Contrary to popular belief, maps do not offer a neutral, objective view of the world but reflect the sociocultural perspectives, personal political opinions, religious beliefs, and underlying commercial objectives of the people who create them. In cooperation with Cornell University, map specialist PJ Mode has assembled a fascinating collection of more than 800 examples of persuasive cartography. Visitors to this historical e-collection will be surprised and quite likely shocked by the power of cartography to affect public opinion. Browse the collection or learn more here.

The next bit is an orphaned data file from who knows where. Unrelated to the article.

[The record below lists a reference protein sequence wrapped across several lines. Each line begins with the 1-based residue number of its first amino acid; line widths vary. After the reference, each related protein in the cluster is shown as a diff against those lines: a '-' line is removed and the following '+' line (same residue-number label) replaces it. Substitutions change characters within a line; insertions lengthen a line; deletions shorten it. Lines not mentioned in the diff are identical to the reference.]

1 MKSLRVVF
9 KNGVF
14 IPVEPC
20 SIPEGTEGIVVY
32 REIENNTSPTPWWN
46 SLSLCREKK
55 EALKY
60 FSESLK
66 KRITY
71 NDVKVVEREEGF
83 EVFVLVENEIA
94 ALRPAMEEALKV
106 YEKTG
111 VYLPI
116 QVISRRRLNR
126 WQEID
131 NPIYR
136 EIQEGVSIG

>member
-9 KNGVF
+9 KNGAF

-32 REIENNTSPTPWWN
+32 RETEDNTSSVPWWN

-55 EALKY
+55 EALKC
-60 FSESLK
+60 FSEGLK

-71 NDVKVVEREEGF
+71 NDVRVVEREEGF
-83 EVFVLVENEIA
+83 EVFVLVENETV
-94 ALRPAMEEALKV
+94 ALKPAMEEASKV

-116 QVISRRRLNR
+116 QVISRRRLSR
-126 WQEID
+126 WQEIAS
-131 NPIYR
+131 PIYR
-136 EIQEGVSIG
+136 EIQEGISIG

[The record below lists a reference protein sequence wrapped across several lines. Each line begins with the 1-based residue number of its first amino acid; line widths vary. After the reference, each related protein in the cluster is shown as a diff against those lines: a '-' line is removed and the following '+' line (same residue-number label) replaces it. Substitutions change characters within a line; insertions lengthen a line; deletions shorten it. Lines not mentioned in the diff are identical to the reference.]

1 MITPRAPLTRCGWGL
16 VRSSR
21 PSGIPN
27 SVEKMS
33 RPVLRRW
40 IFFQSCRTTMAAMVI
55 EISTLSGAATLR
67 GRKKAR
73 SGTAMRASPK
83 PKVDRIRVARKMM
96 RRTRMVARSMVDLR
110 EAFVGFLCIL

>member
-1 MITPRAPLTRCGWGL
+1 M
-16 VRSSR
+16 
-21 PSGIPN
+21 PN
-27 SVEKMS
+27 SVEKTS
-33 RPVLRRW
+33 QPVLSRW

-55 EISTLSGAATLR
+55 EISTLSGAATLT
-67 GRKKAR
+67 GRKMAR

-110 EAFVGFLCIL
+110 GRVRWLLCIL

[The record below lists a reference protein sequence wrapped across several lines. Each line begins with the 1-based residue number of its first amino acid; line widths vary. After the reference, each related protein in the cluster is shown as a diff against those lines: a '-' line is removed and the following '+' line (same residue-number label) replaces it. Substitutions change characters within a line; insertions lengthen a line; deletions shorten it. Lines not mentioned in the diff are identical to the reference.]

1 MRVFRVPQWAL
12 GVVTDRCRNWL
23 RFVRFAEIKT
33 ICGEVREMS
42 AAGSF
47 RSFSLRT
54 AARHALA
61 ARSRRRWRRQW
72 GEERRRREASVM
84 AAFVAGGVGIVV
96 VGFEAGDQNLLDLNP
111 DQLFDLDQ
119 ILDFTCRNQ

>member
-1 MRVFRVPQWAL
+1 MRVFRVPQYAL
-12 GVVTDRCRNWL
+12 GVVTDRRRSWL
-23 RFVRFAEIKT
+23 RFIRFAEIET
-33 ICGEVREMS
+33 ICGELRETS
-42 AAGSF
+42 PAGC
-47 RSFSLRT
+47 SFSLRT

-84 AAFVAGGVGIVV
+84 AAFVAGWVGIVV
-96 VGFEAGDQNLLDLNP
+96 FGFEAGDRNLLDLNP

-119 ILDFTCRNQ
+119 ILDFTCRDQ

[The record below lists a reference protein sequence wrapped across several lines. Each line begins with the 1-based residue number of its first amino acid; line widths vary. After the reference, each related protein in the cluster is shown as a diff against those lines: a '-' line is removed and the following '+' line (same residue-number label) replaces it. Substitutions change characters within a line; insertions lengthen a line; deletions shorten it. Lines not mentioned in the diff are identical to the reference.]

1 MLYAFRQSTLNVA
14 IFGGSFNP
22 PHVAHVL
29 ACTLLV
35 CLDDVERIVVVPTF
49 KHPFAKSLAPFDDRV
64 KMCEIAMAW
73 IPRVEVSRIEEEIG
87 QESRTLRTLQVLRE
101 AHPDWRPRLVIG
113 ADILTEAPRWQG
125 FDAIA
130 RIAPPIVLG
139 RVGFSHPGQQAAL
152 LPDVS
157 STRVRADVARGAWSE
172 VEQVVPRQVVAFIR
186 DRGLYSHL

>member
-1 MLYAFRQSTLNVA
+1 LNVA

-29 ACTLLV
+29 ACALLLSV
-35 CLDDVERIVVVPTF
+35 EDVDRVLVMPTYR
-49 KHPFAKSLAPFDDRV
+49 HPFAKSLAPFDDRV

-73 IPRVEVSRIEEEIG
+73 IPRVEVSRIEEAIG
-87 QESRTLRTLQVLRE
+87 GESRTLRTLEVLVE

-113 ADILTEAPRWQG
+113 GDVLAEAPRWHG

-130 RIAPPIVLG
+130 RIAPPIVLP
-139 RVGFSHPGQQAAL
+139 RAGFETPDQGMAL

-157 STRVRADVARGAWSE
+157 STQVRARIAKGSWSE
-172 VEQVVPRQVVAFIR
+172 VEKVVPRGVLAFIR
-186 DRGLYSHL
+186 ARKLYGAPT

“Every map has a Who, What, Where and When about it. But these maps had another element: Why? Since they were primarily “about” something other than geography, understanding the map required finding the reasoning behind it. Each time I acquired one of these maps, I tried to solve that puzzle. As the internet developed, it became easier to come across these “curiosities” – and easier to research their raison d’etre.”